Friday, July 28, 2006

The first sail

We went sailing yesterday. Actually sailing, in our sailboat, alone, with the sails up and the wind in them and the sailboat moving. Karl kept telling me that we didn’t have to worry about the sailing part, that once we got the sails up and the wind in them that we would move, and he was right. There are many things we have to learn, of course—how to sail efficiently is another matter altogether, but it was still absolutely exhilarating, the end result of seven months of hard labor.

We sailed out across Buzzard’s Bay, back and forth a couple of time, cutting a big Star of David across the Cape Cod Channel. We started out under main alone, as Karl’s friend John, a captain with his 100-ton license, recommended. We tacked back and forth a couple of times across the wind, and then finally got brave enough to unfurl the jib. Everything worked beautifully, once we got the sails up, even the cobbled-together roller-furling system, everything. We decided to try to go someplace after sailing for a couple of hours, and cut up into the Channel. The wind was directly behind us then, and running with the wind seems like the hardest thing we tried to do. Another thing we have to learn how to do, but it’s only a matter of practice. So we fired up the engine, maneuvered through the buoys to Onset Harbor, where our favorite pizza place, Marc Anthony’s, is a stone’s throw from the water.

By the time we anchored and rowed to the dinghy dock, the double-crusted gourmet pizza we ordered seemed a perfect reward for a perfect day. The sail back yesterday was a little more tricky—we had to beat across the wind all the way back to Marion, under jib alone, but it was still great practice. All we have to do is get out there as much as is humanly possible in the next month, and maybe we really will be ready to leave come September. It is thrilling, really.

The only wrinkle is that both of us are absolutely purple with sunburn. After the first couple of hours on Wednesday, Karl looked at me and said, “Maybe we should think about finding some sunscreen.” All we had was SPF 4 that I had inherited from my Greek mother, and it definitely did not do the trick. One of the reasons we’re taking the day off today is that neither of us could face another UV ray. We’re also thinking more seriously about investing in a bimini cover, especially because Karl’s fire truck sold! Yet more wonderful news we found out yesterday.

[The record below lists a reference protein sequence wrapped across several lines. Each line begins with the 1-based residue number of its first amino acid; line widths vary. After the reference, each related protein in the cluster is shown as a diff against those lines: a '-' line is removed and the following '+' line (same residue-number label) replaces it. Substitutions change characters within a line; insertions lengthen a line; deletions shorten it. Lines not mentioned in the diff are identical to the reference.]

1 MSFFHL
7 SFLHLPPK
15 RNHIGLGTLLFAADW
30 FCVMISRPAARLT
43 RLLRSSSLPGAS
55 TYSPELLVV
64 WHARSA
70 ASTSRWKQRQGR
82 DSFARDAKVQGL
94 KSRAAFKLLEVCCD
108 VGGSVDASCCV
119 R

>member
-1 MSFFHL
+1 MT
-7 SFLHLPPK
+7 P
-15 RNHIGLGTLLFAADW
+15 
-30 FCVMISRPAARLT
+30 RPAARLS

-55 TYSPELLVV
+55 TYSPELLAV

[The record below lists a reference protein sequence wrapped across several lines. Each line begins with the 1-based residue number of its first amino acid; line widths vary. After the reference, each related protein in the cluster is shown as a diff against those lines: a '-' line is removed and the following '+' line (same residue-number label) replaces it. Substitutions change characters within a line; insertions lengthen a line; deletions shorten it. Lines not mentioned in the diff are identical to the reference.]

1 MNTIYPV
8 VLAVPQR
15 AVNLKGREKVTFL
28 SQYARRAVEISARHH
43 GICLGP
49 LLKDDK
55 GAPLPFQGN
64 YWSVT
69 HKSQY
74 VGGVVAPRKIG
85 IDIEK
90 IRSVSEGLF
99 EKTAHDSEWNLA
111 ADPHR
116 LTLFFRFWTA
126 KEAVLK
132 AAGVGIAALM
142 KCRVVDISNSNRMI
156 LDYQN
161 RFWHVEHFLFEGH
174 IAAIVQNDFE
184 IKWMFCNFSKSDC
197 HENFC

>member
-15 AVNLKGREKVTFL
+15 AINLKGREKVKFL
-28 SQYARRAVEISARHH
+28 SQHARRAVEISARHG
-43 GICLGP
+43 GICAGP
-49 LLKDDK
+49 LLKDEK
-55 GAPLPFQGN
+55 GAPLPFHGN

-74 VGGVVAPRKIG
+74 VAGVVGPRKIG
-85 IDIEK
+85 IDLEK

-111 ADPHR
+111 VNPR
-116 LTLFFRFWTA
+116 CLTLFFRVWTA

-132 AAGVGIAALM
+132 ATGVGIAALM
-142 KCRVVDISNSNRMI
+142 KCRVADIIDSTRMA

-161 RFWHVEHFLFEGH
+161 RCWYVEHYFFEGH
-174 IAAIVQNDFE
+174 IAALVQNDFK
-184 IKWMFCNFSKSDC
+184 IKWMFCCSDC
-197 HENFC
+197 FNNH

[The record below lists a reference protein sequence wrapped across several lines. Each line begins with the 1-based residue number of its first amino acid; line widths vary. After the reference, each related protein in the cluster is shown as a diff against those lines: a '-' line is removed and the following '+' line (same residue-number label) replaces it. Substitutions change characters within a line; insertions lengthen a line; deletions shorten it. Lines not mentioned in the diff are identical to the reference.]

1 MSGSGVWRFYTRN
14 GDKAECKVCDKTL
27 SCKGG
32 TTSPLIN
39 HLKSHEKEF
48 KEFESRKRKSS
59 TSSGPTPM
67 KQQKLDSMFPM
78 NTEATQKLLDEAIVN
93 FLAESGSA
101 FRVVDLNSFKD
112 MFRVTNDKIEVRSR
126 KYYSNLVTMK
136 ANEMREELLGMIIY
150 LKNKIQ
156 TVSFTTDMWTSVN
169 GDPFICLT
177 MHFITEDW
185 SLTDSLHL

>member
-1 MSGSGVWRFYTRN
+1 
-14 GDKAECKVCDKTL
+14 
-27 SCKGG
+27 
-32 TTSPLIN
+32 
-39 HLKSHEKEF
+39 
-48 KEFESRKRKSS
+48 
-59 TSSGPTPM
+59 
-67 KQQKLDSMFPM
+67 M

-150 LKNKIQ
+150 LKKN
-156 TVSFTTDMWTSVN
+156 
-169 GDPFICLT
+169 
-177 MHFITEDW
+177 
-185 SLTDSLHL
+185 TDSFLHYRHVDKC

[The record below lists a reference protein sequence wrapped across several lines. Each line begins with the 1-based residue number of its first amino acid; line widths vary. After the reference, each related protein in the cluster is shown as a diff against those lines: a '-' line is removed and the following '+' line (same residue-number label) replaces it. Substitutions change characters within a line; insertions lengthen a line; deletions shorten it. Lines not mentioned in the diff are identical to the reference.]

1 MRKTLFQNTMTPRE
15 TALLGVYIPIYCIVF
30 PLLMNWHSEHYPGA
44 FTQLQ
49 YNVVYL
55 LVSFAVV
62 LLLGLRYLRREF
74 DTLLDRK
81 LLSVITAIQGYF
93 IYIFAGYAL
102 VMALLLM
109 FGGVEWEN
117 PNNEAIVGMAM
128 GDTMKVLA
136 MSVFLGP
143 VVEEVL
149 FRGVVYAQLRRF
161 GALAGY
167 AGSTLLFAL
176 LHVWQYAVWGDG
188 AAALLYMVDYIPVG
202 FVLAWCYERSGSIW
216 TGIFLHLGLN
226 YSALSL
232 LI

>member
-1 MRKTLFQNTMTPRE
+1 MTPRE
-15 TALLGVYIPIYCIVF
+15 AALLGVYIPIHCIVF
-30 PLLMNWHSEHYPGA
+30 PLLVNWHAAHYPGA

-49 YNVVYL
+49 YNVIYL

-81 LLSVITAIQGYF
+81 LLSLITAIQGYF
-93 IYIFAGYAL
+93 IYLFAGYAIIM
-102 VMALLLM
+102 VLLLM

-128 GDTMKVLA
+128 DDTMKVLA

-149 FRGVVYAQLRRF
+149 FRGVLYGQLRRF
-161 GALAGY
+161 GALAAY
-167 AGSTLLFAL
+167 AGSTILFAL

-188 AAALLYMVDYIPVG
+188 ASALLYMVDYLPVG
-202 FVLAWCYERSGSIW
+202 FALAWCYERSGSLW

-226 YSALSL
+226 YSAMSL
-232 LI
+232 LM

The infamous antique fire truck. Jacob and Seth, Karl's nephews, are climbing on top.

He was asking $2000 for it, and it’s going for $5000, to a fire truck museum in New York, where it will be the oldest fire truck on display. They have a whole team of restorers working on fire trucks, with all different ones arriving from around the country every day. (For the uninformed: this fire truck is a well-preserved 1924 Maxim that’s a family heirloom. It was rotting in Karl’s brother’s backyard before Karl decided to sell it for boat money.) I couldn’t imagine a better home for it, and it more than doubles our cruising kitty. As soon as Karl got the phone call, I saw his eyes sweep around the boat and spend the money all at once—new standing rigging, a spray dodger, a fancy new GPS chartplotter, a handheld depth-sounder, and all the other high-tech gadgets he’s been hankering after. We’ll see.

The best news of all is that we found Fred’s dinghy. It’s rather old news now, but the morning after my last entry, Karl spotted what he thought was a dark blue dinghy blown into some reeds. We rowed there, praying hard the whole way, and salvaged the thing. Now we’ve replaced the rope and secured the dinghy fast so it won’t escape again. But that one awful night, both of us, independently, were wondering if we hadn’t taken a wrong turn. Everything seemed to be going against us. Pieces weren’t falling into place, and at every turn we were met by a new and unexpected obstacle. Now it seems the opposite is true. Doors are opening right and left, our hopes are rising, and the horizon looks clear. I know we’re bound to encounter other hardships, but right now it does seem like I’m moving in the right direction. We’ve found our path, perhaps, at least for the next little while.

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